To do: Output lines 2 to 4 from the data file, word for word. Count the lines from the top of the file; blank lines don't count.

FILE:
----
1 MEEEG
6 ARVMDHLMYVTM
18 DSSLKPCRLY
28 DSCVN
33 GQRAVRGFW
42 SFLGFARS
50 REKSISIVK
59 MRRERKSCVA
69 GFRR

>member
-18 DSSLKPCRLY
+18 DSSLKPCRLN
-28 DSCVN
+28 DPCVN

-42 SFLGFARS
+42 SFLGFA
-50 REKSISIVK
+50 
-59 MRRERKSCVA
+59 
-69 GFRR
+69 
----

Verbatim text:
6 ARVMDHLMYVTM
18 DSSLKPCRLY
28 DSCVN